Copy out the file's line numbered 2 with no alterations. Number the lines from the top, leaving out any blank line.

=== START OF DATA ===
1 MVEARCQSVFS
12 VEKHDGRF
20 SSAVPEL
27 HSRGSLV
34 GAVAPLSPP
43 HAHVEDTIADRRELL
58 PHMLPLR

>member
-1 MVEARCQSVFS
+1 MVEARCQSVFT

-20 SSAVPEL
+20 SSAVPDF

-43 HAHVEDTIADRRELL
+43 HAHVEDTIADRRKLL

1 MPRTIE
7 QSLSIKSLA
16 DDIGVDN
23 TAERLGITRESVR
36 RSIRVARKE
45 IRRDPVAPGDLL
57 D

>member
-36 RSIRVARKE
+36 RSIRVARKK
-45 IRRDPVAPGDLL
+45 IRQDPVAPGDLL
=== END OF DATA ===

12 VEKHDGRF